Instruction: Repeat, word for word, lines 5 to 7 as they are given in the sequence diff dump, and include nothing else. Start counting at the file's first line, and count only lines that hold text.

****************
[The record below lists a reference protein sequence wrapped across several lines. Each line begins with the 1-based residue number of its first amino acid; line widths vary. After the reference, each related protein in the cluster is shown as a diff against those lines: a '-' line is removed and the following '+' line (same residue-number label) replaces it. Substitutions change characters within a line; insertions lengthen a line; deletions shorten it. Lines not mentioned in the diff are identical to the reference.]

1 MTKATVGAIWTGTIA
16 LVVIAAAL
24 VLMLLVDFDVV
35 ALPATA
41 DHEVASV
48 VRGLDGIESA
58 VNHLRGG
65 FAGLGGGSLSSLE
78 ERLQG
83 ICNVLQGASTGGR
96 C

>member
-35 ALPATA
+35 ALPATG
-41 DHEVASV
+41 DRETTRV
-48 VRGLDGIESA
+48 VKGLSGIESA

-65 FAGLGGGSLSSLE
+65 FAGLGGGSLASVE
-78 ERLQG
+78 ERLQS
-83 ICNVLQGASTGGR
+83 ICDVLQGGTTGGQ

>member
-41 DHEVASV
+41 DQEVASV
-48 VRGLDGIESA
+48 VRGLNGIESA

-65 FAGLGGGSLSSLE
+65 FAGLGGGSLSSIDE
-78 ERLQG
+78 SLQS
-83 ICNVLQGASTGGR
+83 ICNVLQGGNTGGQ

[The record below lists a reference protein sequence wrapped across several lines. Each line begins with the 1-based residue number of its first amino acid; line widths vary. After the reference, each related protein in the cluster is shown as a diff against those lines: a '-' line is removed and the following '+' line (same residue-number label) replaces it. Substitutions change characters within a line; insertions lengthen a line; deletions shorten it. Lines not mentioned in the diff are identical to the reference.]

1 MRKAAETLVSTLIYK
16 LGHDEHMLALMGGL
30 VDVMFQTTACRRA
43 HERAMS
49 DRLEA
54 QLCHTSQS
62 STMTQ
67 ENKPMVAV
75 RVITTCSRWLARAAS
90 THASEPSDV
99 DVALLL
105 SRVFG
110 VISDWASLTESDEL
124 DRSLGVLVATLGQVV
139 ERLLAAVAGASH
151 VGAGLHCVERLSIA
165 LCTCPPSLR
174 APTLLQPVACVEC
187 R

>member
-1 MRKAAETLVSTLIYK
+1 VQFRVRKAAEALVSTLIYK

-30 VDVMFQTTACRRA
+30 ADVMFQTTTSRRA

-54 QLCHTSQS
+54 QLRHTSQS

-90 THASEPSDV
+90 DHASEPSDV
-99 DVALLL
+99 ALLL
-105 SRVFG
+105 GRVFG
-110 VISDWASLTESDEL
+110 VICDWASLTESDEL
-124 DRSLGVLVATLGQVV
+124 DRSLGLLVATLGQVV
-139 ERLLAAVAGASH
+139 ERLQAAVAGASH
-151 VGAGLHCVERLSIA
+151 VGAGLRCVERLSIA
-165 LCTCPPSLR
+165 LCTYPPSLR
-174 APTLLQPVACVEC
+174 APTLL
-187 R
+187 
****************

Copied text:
35 ALPATA
41 DHEVASV
48 VRGLDGIESA